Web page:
I trust this serves as a decent explanation of why I think that these sorts of games are amazing.
Of course, also in the Geeky/Nerdy category is another category: tabletop RPGs. Haven't played any in a while, but I do love them, and want to try running some some time. I have a load of ideas which I need to work on some more. Different worlds I've made up, and a few borrowed from existing works of fiction that I think would work in one system or another.
But, to be honest, I have too much I could say on that subject. That will have to be a separate blog post some time.
I'm going to skip over physical sports, because I can't think of anything particularly interesting to say about them.
So, onto what I was originally thinking of when I conceived this blog post but then decided to include other things: video games!
So, having hit 10 blog posts with this post, you get another video (I may have to think of another way of marking landmark posts, because sometimes I might just want to include a video anyway...)
As a random point of possibly interest, I almost recorded that video from a different place. Eventually I may end up recording a video in a different location. I was going to do that one from my bed, since my PS2 games are all in my bedroom, but then it occurred to me that I might wake my parents, since their bedroom is adjacent to mine. And I'd rather not.
So my bedroom remains a mystery to you! Haha! Except for my family, who live in this house, and Buttercupliffy, who spent part of my 21st birthday party curled up on the floor.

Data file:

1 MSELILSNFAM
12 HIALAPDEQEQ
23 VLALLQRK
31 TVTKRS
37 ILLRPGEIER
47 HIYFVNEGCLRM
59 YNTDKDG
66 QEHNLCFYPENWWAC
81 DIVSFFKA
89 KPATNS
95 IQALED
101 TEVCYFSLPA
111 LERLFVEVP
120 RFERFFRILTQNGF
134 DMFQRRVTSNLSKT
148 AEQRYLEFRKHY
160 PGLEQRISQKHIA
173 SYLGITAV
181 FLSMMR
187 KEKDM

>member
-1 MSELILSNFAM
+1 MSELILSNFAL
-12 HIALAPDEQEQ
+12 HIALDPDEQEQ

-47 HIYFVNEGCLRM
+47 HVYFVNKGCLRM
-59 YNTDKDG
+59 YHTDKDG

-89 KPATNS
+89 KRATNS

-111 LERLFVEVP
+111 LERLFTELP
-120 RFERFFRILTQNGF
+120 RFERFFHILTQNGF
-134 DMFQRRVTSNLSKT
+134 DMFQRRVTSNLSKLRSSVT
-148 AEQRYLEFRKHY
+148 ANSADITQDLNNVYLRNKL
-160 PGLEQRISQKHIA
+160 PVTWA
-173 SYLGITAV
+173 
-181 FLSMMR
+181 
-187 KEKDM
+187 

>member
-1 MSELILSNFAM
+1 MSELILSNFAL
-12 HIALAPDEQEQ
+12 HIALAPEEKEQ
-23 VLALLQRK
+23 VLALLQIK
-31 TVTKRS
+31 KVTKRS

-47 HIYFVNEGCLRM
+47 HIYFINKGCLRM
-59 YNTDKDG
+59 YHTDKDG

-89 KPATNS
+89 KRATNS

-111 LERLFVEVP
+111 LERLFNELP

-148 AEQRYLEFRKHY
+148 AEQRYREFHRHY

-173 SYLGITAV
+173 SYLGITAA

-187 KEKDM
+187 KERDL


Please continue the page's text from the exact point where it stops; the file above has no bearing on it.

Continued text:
So, yeah, there are a few different types of game I tend to like. I like video game RPGs as well as tabletop ones. Though I think tabletop ones can be kind of better potentially. Granted, you don't get the amazing graphics and the storyline may not flow so smoothly, because it's at the mercy of the players to a certain extent. But on the other hand you just have so much more scope for taking the story in your own direction, you can make your own character rather than just controlling a pre-created one, etc. Also, video game RPGs can have the drawback that they don't require much in the way of skill, if anything. OK, you have to pick which of your various attacks or whatever to use each time, so there is some element of skill, but it's fairly minimal. Really the video game RPG has to stand pretty much purely on the basis of its storyline. On the other hand, a lot of other games don't have much in the way of plot. Though some do, of course.
On type of game I do kind of like which is not well represented in the games I actually own is racing games. It's maybe kind of odd that I like racing games, since in real life I'm fairly averse to driving. But that's why I don't actually own many racing games, for all that I quite like them. Because most racing games involve cars.
I can't get particularly enthusiastic about cars. So the only racing games I play are kind of odd ones. Mario Kart. Sonic R. Star Wars Episode 1 Racer (People may complain about how the podrace added nothing to the movie, but it made for a pretty good video game).